Economics and the mid-life crisis have much in common: Both dwell on foregone opportunities

C'est la vie; c'est la guerre; c'est la pomme de terre . . . . . . . . . . . . . email: jpalmer at uwo dot ca

. . . . . . . . . . .Richard Posner should be awarded the next Nobel Prize in Economics . . . . . . . . . . . .

Sunday, December 11, 2005

Law and Order

There is no single thing that has disturbed my sleep pattern more than the television series, "Law and Order". Once they started showing re-runs at 11pm (Eastern time) on A&E and then switched to showing the re-runs at 11pm on Bravo, I have had trouble getting to bed at a decent hour.

The series, and its offshoots, have been captivating. As one of my friends wrote to me a number of years ago, "oops, gotta stop writing. L&O is about to start."

I have noticed lately, though, that I am less interested in the show. It's not just that I'm losing interest in the re-runs; I don't like the new episodes so much either.

Rebekah, at Composite Drawlings, explains why the shows have gone off her list, and I expect these reasons go a long way toward explaining why I have lost interest, too. Be sure to read her entire piece, but here's a short excerpt:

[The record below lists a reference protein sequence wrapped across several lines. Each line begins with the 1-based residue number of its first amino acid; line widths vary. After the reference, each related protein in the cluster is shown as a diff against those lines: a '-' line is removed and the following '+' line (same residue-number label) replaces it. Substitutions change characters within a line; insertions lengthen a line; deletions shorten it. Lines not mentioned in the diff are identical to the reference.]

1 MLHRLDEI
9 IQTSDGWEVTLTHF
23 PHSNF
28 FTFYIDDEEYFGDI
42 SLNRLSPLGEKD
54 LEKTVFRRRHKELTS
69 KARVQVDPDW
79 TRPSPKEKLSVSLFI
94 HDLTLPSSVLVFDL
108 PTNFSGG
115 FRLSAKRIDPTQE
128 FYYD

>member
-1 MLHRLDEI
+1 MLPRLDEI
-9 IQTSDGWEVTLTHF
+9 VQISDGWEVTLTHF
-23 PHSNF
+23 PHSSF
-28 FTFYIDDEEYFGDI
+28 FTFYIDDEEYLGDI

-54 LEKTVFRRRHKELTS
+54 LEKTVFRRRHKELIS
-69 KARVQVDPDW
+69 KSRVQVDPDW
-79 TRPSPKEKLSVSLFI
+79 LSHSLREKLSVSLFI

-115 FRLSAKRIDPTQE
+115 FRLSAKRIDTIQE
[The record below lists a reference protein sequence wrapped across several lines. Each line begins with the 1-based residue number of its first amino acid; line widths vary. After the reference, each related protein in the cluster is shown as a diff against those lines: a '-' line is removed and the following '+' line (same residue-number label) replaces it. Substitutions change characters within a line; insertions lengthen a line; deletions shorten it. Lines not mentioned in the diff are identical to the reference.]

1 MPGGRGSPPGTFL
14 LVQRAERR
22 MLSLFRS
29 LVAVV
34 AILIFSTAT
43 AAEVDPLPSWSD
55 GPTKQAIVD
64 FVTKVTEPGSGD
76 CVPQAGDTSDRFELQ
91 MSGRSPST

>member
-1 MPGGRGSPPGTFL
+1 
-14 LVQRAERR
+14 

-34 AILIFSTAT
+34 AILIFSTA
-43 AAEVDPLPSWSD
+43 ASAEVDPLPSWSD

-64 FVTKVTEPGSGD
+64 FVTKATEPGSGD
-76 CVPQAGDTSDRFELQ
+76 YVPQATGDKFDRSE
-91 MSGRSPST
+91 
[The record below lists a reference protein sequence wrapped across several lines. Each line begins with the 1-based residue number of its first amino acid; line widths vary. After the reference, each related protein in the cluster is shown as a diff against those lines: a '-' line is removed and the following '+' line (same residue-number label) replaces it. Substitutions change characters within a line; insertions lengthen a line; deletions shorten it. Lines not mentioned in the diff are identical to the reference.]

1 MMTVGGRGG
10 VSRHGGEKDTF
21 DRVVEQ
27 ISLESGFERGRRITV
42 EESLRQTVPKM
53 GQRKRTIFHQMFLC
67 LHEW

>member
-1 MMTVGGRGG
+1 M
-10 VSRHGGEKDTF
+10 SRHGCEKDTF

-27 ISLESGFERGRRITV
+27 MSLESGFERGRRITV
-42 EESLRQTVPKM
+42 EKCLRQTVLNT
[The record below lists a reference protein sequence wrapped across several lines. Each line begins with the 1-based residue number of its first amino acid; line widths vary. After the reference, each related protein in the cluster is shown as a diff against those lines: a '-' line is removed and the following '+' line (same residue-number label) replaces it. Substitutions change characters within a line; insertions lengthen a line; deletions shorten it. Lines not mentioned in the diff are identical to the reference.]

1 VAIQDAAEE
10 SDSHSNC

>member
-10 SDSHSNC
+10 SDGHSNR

These pitchmen who have been writing the series — all three of the shows for that matter — seem to think that it's okay to vilify an entire religious group, and, for that matter, the majority of the country. Teaching a child right from wrong obviously must come into conflict with teaching a child about truth and love and all that warm fuzzy moral relativistic stuff, right? Oh, and the fundamentalists who kill and maim are never Muslims or atheists or anybody else, are they (except in the case where they're victimized into some unsavory act)? No matter what the crime, it's always white-bread Christians at fault, as far as these guys are concerned.
That wasn't the case when Moriarity played the assistant DA.
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